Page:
Use this URL to cite or link to this record in EThOS: https://ethos.bl.uk/OrderDetails.do?uin=uk.bl.ethos.701459
Title: Roller compaction : effect of morphology and amorphous content of different types of lactose
Author: Omar, Chalak S.
ISNI:       0000 0004 5991 6865
Awarding Body: University of Sheffield
Current Institution: University of Sheffield
Date of Award: 2016
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Abstract:
Roller compaction is a dry granulation process in which high stresses are applied on the powder using two counter-rotating rollers to produce compacts which can then be milled into granules. Roller compaction is a complex process and very sensitive to the primary powder properties. The process is not fully understood due to the diversity of materials properties which could be different even for similar materials. For example, particles of lactose (an important material in food and pharmaceutical industries) can be found in different morphologies as well as different amorphous contents. This thesis aims to understand the behaviour of various types of lactose (with different morphologies and amorphous contents) during roller compaction at different humidity conditions and process parameters, and attempts to improve the quality of ribbons using various approaches. Three types of lactose powders were used: anhydrous SuperTab21AN, spray dried SuperTab11SD which are agglomerated forms of lactose, and a-lactose monohydrate 200M which is non-agglomerated. The morphology of the particle was found to have a significant effect on single particle strength. The strength of a single particle of the nonagglomerated type of lactose (200M) was higher in comparison with the agglomerated types (21AN and SD). The lowest strength was shown by particles of spray dried (SD) lactose due to its agglomerated structure. During the roller compaction experiments, an online thermal camera was used to record the temperature of ribbon which was considered as a key factor to describe the behaviour of powder undergoing roller compaction. It was found that the morphology and amorphous content of the powder have a significant effect on the ribbon properties. The agglomerated type of lactose (21AN and SD) showed better binding capacity compare to the non-agglomerated type (200M). The best binding capacity was shown by the agglomerated types of lactose which contain the highest percentage of the amorphous form. It was found that there is a relationship between the tensile strength of the produced ribbon and the strength of a single particle of the starting powder. The stronger the primary particle of the initial powder the weaker the ribbon after roller compaction. It was also found that there is a relationship between the surface temperature of the ribbon during production and its resultant tensile strength: the higher the temperature of the ribbon during production the higher the ribbon tensile strength. This means that the temperature of the ribbon may be used to predict the tensile strength of the produced ribbon, regardless of the type of lactose. The changes in the relative humidity (RH) conditions during powder storage were shown to have a significant effect on powder and ribbon properties. It was found that powders conditioned at different RH values exhibited different behaviours in the compaction zone which was evident by the PIV (Particle Image Velocimetry) experiments. The optimum storage conditions for all three types of lactose were found to be in the range of 20% - 40% RH. Within this range, wider ribbons with a minimum amount of fines were produced. The online thermal imaging was found to be a useful technique to describe the difference in ribbon properties at different process parameters. The process parameter of the roller compactor (roller speed, roller gap and the feeder screw speed) was shown to have a significant effect on the ribbon properties. The results showed that ribbons with homogeneous properties (e.g. porosity and strength) along the width can be obtained using a new roller with a novel curved design. The curved roller was able to apply a more uniform stress on the powder along the width of the roller surface and resulted in a significant reduction in the percentage of fines in the product. This approach can be used in different industries to overcome the non-uniformity of ribbon properties across the width and reduce the undesirably large amount of fines which have a negative impact on the final product.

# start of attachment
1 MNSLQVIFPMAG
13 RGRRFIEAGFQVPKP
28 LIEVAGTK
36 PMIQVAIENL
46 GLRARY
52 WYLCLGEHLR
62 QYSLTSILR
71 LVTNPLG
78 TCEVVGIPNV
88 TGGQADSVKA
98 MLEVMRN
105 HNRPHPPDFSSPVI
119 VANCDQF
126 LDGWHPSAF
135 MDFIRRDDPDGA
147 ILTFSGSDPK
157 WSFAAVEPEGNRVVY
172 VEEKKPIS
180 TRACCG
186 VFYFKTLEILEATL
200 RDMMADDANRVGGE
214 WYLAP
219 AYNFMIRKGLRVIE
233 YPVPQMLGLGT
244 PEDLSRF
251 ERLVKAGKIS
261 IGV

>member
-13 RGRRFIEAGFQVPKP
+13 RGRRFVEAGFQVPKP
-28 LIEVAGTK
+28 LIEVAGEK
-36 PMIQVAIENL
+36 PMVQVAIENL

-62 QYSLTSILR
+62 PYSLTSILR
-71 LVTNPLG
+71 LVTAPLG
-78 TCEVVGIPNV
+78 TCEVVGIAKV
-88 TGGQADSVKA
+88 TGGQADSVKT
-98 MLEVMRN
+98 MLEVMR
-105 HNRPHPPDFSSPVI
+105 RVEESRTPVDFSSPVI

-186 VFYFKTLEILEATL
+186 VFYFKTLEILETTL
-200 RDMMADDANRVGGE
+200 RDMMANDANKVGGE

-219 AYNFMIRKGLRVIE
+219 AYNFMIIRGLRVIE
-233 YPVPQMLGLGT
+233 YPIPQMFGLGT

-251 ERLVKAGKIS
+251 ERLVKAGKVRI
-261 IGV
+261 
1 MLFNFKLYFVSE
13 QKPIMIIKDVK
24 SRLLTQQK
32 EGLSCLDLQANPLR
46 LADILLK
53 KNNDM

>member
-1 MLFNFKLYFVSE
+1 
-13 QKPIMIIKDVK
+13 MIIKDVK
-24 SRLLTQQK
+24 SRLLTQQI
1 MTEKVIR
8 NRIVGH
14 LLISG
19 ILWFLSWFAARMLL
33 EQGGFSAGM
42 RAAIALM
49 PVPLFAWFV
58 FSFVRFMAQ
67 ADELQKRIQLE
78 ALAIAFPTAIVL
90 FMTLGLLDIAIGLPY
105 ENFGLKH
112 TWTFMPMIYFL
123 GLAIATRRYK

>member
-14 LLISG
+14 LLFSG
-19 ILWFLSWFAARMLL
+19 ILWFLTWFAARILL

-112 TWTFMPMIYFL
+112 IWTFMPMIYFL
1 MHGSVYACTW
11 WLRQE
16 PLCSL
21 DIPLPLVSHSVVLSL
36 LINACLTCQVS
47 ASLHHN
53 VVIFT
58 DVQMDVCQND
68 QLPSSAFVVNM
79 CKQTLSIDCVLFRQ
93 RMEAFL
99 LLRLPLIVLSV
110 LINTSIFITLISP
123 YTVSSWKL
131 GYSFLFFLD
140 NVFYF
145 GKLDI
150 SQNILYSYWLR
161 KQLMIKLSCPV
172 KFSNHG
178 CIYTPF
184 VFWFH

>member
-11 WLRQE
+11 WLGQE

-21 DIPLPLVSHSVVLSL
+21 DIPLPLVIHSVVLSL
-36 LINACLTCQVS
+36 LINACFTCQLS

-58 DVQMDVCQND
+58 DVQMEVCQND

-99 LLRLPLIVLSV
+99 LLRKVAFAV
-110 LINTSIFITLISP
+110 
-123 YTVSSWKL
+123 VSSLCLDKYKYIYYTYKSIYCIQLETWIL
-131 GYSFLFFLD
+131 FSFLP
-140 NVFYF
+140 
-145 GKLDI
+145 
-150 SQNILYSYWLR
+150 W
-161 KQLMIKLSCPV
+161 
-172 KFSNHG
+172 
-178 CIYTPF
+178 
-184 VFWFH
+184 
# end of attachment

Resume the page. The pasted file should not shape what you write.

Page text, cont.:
Supervisor: Salman, Agba D. ; Hounslow, Michael J. Sponsor: Not available
Qualification Name: Thesis (Ph.D.) Qualification Level: Doctoral
EThOS ID: uk.bl.ethos.701459  DOI: Not available
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